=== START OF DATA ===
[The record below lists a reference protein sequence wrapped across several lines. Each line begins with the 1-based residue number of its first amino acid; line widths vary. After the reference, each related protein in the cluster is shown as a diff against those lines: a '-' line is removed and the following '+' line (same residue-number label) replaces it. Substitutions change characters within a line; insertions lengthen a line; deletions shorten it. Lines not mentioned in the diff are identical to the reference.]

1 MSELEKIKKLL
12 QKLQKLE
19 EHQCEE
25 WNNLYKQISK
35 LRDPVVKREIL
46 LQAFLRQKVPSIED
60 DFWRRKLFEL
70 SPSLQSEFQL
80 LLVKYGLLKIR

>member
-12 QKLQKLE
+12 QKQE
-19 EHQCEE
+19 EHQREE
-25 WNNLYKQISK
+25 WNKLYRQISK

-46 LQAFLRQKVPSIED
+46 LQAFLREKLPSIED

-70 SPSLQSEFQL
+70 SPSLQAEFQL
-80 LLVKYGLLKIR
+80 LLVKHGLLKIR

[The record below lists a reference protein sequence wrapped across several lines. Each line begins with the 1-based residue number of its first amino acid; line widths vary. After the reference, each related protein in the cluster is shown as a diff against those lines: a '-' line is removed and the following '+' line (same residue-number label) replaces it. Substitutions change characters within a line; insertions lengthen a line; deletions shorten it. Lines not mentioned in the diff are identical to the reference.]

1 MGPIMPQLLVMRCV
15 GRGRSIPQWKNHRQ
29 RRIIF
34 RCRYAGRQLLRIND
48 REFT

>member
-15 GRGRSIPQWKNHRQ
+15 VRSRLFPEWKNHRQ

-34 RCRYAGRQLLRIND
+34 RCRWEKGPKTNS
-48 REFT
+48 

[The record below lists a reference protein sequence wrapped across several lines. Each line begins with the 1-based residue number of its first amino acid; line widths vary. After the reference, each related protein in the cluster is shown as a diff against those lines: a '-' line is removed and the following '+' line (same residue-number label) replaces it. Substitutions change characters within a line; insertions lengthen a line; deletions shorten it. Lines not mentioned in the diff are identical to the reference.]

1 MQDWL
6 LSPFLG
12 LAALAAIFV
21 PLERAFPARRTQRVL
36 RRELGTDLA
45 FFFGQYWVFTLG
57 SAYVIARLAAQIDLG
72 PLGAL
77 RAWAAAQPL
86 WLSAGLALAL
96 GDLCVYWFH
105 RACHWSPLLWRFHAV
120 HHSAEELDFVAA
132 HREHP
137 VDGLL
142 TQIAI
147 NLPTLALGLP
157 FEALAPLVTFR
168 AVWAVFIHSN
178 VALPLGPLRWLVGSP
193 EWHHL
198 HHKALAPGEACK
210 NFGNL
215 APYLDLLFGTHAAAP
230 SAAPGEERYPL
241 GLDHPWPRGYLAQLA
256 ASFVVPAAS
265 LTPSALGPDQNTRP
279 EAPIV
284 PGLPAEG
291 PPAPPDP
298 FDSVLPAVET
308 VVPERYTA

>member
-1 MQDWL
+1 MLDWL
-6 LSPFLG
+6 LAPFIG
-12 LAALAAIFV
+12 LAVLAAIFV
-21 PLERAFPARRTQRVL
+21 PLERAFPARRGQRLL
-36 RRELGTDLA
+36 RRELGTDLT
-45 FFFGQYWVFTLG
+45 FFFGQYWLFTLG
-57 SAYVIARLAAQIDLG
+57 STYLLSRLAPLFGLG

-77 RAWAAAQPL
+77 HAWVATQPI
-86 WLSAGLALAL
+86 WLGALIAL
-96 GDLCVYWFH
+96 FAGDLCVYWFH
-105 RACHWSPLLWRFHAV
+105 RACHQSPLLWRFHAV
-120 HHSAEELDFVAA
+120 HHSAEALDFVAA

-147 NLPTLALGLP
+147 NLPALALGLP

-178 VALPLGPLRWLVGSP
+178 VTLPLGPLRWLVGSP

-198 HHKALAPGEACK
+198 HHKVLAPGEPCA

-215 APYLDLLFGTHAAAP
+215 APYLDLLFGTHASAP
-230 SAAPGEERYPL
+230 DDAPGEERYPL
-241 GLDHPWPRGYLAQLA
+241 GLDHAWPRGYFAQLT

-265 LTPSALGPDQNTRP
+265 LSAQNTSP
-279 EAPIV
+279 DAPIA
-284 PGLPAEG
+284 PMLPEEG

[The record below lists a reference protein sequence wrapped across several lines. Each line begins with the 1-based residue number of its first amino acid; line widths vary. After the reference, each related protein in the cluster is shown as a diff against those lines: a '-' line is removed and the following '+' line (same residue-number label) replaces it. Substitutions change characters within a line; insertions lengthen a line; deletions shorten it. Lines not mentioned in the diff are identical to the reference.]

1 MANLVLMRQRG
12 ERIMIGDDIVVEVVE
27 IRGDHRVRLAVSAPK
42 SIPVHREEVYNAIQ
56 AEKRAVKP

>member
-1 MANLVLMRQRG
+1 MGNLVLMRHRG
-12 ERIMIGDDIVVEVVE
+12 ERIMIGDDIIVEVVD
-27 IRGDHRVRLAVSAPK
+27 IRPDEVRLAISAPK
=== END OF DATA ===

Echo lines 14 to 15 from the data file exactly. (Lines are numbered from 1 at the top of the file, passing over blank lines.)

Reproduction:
-19 EHQCEE
+19 EHQREE